It is very easy to assail a person, to threaten them with a gun, a knife or some other sort of physical brutality on a whim if you feel you outgun them, this is an essential tendency of our species, the strong, for better or worse, feel empowered to prey on the weak. Indeed, if they already feel under siege, certainly if they feel emboldened and right. It is alw3ays easier to prey on someone weaker than you than it is to attack someone equal to or stronger than you.
Dominance over smaller women by larger men common in sports, most especially in MMA, is one example of this. Police using deadly force against suspects, primarily but not limited to men of color is another. Is not an equal playing field a guarantee of some semblance of safety?
I find myself now drifting into the realm of the Gun rights camp but not fully, not without the balance of statistics and not without significant reservations.
First reservation: Police.
There aren’t many police confrontations with open carry permit holders of color to compare to the ones posted on youtube with Caucasian men. This one recently occurred in Bridgeport CT, and pretty much goes the way most of the others do. But I do not trust already trigger happy police to handle every confrontation this way. They have proven time and time again that they are willing to break the law and assassinate people as a matter of course. Would people of color applying en masse to get permits change that script? Would Blacks, Browns, Liberals and Progressives open carrying make the same impact?
Second Reservation: Itchy Trigger Finger Syndrome.
The consensus found by recent studies is that having a gun in the home increases the chances of violence, either toward someone else or by self-harm. It is also has been the conclusion of a few studies that firearm possession increases not only the likelihood of their use in a confrontation but the escalation and threat of a confrontation itself in armed motorists. Concluding that people who are armed, and already angry feel extra empowered to use or brandish a firearm. Conservative white men who have grievances based on fear of the other have been involved in the majority of cases of road rage gun use, but would adding carrying Liberals, Blacks, Browns and Progressives who also have legitimate grievances to the mix not only increase the likelihood of violence? Are people indeed people across color lines and politics? My guess is yes.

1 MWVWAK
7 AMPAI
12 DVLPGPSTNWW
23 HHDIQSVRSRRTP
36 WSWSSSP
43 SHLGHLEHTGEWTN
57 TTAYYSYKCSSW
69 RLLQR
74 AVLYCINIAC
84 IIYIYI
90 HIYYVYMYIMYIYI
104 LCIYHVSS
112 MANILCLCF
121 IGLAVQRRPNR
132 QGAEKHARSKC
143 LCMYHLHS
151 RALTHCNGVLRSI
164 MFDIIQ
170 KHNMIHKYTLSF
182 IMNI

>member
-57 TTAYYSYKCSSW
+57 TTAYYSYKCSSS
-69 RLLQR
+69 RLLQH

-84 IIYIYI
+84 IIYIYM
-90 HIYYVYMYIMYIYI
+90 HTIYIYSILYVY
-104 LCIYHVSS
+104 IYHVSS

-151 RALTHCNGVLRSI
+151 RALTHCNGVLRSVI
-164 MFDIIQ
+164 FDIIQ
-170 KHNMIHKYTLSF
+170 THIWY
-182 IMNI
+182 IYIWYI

Third Reservation: Critical Mass.
We’ve seen it time and time again, in many ways, we have this conversation in the first place because of critical mass. When the number, demographically, of “others” begins to eclipse the number of “whites” as it is starting to do now, the assumed balance is upset. The power structure is upended, and those who associated power with race (everyone) starts trying their best to adjust to the new reality. In the case of the United States, it isn’t going well at the moment. Many in the US, who self-identify as “white,” have enjoyed a long stretch of prosperity mostly inherited. The proof of this is all around us, said in explicit terms and implied in coded language that has become part of the vernacular. Many of these very people feel honestly that the election of Barak Obama was the death knell for the old America, which it was, but somehow despite the culture being a mix of the best and worst of all of us, this is only seen by them as a bad thing.
Others have had much more powerful things to say about this, and I suggest seeking them out. The fact remains that if the critical mass in legal gun ownership by Liberals, Progressives, Blacks and Browns is reached, judging by the knee-jerk reactions to the duly elected President, it will be ugly, probably very ugly.
Regardless of what we fear will happen, it is apparent that many folks are paranoid and armed.
Would balancing the paranoid and armed on the right with sober gun owners on the left be a good thing if the path we are on seems bound for confrontation? Or would the number of bullies be less likely to be dissuaded from starting aggressive movements if they knew those they oppose were armed as well?
I know this, an armed society is not immediately a polite one, a polite society is polite despite being armed or disarmed.
I’m still weighing my role in all this.
I wish no ill will on anyone, want nothing more than to live and let live and even find some common ground along the way. I also do not want to be the one with a target on my back. Despite what they may think the changing cultural demographics can benefit everyone, I just don’t want to be a victim of someone who has other ideas.